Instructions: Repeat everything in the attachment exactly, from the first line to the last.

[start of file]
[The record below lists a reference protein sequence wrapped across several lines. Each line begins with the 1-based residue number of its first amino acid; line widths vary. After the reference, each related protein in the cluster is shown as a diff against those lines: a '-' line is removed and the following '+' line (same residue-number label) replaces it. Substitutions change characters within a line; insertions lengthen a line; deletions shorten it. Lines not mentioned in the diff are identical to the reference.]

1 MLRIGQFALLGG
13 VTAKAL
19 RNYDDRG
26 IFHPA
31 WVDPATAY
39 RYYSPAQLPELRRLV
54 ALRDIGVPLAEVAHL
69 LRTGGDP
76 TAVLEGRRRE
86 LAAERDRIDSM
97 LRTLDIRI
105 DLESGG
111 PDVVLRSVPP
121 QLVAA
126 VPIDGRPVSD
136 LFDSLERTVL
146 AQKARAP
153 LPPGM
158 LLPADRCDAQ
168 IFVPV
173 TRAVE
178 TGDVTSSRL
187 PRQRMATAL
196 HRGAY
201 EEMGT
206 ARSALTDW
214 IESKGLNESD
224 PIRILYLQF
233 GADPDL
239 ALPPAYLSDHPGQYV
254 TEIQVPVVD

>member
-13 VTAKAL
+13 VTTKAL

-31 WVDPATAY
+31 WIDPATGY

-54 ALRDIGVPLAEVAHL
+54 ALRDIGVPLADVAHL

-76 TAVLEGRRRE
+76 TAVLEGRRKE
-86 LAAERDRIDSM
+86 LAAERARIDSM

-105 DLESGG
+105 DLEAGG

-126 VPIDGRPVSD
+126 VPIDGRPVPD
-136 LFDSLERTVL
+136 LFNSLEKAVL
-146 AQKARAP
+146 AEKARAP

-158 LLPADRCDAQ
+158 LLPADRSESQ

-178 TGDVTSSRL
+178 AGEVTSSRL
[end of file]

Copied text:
[The record below lists a reference protein sequence wrapped across several lines. Each line begins with the 1-based residue number of its first amino acid; line widths vary. After the reference, each related protein in the cluster is shown as a diff against those lines: a '-' line is removed and the following '+' line (same residue-number label) replaces it. Substitutions change characters within a line; insertions lengthen a line; deletions shorten it. Lines not mentioned in the diff are identical to the reference.]

1 MLRIGQFALLGG
13 VTAKAL
19 RNYDDRG
26 IFHPA
31 WVDPATAY
39 RYYSPAQLPELRRLV
54 ALRDIGVPLAEVAHL
69 LRTGGDP
76 TAVLEGRRRE
86 LAAERDRIDSM
97 LRTLDIRI
105 DLESGG
111 PDVVLRSVPP
121 QLVAA
126 VPIDGRPVSD
136 LFDSLERTVL
146 AQKARAP
153 LPPGM
158 LLPADRCDAQ
168 IFVPV
173 TRAVE
178 TGDVTSSRL
187 PRQRMATAL
196 HRGAY
201 EEMGT
206 ARSALTDW
214 IESKGLNESD
224 PIRILYLQF
233 GADPDL
239 ALPPAYLSDHPGQYV
254 TEIQVPVVD

>member
-13 VTAKAL
+13 VTTKAL

-31 WVDPATAY
+31 WIDPATGY

-54 ALRDIGVPLAEVAHL
+54 ALRDIGVPLADVAHL

-76 TAVLEGRRRE
+76 TAVLEGRRKE
-86 LAAERDRIDSM
+86 LAAERARIDSM

-105 DLESGG
+105 DLEAGG

-126 VPIDGRPVSD
+126 VPIDGRPVPD
-136 LFDSLERTVL
+136 LFNSLEKAVL
-146 AQKARAP
+146 AEKARAP

-158 LLPADRCDAQ
+158 LLPADRSESQ

-178 TGDVTSSRL
+178 AGEVTSSRL